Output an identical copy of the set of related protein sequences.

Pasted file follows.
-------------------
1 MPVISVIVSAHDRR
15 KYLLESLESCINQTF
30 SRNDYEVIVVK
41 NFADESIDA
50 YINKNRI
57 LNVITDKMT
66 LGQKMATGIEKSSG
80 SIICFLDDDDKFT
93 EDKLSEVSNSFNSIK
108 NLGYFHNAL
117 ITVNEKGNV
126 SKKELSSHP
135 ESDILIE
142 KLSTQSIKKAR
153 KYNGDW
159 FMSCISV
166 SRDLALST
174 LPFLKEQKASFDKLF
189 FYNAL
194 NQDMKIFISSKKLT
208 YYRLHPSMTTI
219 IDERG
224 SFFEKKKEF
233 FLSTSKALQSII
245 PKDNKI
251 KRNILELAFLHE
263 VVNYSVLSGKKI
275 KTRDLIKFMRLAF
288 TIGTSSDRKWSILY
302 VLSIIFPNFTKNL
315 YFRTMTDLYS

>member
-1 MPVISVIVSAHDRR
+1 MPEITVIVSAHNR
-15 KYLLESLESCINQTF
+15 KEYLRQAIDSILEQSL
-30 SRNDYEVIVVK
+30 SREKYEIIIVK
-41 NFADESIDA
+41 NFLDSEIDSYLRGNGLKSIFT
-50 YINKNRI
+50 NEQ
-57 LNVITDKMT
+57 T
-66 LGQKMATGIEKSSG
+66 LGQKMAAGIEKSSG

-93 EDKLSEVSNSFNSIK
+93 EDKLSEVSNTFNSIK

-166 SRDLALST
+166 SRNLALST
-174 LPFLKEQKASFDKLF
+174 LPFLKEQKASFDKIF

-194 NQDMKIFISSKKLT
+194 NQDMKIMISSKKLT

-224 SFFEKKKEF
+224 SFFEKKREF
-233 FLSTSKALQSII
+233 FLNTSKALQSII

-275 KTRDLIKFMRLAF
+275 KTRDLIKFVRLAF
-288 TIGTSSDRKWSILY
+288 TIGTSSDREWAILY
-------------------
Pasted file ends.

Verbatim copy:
1 MPVISVIVSAHDRR
15 KYLLESLESCINQTF
30 SRNDYEVIVVK
41 NFADESIDA
50 YINKNRI
57 LNVITDKMT
66 LGQKMATGIEKSSG
80 SIICFLDDDDKFT
93 EDKLSEVSNSFNSIK
108 NLGYFHNAL
117 ITVNEKGNV
126 SKKELSSHP
135 ESDILIE
142 KLSTQSIKKAR
153 KYNGDW
159 FMSCISV
166 SRDLALST
174 LPFLKEQKASFDKLF
189 FYNAL
194 NQDMKIFISSKKLT
208 YYRLHPSMTTI
219 IDERG
224 SFFEKKKEF
233 FLSTSKALQSII
245 PKDNKI
251 KRNILELAFLHE
263 VVNYSVLSGKKI
275 KTRDLIKFMRLAF
288 TIGTSSDRKWSILY
302 VLSIIFPNFTKNL
315 YFRTMTDLYS

>member
-1 MPVISVIVSAHDRR
+1 MPEITVIVSAHNR
-15 KYLLESLESCINQTF
+15 KEYLRQAIDSILEQSL
-30 SRNDYEVIVVK
+30 SREKYEIIIVK
-41 NFADESIDA
+41 NFLDSEIDSYLRGNGLKSIFT
-50 YINKNRI
+50 NEQ
-57 LNVITDKMT
+57 T
-66 LGQKMATGIEKSSG
+66 LGQKMAAGIEKSSG

-93 EDKLSEVSNSFNSIK
+93 EDKLSEVSNTFNSIK

-166 SRDLALST
+166 SRNLALST
-174 LPFLKEQKASFDKLF
+174 LPFLKEQKASFDKIF

-194 NQDMKIFISSKKLT
+194 NQDMKIMISSKKLT

-224 SFFEKKKEF
+224 SFFEKKREF
-233 FLSTSKALQSII
+233 FLNTSKALQSII

-275 KTRDLIKFMRLAF
+275 KTRDLIKFVRLAF
-288 TIGTSSDRKWSILY
+288 TIGTSSDREWAILY